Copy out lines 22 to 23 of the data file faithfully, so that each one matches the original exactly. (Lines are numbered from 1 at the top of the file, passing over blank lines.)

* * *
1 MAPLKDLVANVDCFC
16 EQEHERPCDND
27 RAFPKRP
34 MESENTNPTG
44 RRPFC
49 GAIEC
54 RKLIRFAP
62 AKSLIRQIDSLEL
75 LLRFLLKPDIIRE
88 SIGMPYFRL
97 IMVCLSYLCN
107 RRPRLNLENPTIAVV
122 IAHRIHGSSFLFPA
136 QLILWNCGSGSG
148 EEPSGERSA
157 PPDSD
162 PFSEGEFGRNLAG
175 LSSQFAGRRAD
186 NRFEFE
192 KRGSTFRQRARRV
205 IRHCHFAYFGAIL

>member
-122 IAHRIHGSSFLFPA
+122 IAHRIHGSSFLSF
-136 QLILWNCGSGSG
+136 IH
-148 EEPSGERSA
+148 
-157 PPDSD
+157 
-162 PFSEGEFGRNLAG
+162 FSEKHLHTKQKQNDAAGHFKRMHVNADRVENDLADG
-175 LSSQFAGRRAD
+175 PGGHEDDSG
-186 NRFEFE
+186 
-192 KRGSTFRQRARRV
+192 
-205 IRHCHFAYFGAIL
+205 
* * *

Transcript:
>member
-122 IAHRIHGSSFLFPA